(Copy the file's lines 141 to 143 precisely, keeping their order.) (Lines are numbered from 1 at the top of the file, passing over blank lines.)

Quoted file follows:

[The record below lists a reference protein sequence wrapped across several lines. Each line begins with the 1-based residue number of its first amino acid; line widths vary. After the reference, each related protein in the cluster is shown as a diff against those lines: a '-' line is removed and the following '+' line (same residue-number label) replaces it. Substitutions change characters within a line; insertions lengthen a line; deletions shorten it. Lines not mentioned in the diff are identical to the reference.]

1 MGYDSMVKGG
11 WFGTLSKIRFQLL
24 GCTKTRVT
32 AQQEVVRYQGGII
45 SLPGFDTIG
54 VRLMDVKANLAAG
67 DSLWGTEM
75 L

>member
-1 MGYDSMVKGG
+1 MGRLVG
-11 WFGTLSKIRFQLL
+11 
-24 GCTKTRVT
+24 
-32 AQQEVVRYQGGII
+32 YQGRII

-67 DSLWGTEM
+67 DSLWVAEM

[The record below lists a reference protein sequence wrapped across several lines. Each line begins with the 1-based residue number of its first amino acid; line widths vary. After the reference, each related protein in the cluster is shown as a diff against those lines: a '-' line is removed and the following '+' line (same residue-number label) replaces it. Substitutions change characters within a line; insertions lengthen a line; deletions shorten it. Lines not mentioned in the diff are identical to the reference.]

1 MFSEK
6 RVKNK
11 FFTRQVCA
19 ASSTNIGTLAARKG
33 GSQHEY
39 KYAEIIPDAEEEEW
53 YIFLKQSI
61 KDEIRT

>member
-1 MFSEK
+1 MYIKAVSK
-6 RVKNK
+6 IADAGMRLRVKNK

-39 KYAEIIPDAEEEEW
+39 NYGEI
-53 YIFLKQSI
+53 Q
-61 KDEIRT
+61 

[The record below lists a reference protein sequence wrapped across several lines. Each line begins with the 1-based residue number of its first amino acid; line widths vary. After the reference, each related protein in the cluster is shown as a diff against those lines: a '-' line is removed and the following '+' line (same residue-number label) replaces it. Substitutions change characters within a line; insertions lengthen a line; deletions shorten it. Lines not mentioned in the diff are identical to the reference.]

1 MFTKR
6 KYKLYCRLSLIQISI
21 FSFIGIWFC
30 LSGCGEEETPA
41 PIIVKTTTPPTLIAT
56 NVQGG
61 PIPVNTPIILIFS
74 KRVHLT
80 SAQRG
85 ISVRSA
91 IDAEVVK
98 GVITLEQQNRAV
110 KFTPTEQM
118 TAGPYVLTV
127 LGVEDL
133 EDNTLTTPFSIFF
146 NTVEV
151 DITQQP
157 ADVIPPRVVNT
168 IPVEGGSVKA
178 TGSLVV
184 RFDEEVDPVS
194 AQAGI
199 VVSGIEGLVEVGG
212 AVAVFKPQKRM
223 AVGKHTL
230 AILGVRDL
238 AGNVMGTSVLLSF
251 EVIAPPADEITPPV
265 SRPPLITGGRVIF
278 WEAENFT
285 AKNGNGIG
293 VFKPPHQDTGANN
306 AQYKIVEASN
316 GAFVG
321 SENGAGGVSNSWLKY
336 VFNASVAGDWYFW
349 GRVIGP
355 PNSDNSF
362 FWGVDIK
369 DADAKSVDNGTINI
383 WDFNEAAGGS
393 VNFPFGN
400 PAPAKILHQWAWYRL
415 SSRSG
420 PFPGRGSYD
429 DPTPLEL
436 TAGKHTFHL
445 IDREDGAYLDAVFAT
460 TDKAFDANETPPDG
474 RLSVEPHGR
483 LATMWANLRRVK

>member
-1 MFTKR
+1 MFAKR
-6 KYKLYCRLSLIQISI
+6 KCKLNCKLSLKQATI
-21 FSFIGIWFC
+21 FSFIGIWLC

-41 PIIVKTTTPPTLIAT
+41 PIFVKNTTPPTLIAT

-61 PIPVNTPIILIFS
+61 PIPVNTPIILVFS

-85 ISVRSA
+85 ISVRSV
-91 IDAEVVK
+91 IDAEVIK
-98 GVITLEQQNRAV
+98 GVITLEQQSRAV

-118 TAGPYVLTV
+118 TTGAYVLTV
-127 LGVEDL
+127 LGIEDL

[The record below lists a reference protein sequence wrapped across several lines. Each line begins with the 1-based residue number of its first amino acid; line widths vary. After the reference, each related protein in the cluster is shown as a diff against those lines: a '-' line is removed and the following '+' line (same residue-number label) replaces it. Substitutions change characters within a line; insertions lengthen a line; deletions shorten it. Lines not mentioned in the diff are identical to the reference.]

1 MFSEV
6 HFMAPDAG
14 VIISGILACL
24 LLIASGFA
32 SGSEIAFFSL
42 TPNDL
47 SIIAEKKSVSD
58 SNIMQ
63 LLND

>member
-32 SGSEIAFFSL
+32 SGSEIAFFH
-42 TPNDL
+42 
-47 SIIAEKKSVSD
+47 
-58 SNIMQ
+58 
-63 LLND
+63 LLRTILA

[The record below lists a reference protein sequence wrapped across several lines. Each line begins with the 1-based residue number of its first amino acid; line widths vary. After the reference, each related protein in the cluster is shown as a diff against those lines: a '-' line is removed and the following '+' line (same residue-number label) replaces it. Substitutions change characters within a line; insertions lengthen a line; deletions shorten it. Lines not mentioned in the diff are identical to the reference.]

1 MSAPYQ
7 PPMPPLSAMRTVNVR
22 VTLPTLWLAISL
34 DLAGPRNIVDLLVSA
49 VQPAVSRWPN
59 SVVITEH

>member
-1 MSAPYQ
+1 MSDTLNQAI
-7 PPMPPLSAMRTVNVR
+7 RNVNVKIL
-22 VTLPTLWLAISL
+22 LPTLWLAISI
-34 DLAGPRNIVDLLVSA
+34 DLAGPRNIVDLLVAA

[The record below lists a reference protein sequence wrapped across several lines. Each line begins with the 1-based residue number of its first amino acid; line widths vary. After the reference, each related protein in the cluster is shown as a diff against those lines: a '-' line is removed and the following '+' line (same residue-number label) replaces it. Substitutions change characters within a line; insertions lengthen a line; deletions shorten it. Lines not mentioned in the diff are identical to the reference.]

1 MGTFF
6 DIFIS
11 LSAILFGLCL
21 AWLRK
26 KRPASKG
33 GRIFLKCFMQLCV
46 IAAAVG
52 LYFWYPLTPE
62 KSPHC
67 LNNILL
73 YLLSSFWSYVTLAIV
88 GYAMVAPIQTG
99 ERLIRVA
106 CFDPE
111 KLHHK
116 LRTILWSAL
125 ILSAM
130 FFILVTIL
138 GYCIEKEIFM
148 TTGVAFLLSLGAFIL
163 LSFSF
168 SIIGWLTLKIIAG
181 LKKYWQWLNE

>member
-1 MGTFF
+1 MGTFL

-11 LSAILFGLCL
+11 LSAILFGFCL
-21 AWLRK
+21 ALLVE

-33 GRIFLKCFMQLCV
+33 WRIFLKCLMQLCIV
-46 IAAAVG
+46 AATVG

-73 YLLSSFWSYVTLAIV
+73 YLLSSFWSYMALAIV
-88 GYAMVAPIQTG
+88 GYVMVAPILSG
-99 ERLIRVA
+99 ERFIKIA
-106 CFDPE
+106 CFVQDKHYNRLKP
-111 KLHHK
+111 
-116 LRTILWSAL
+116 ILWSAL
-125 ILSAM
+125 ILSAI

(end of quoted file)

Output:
49 VQPAVSRWPN
59 SVVITEH

>member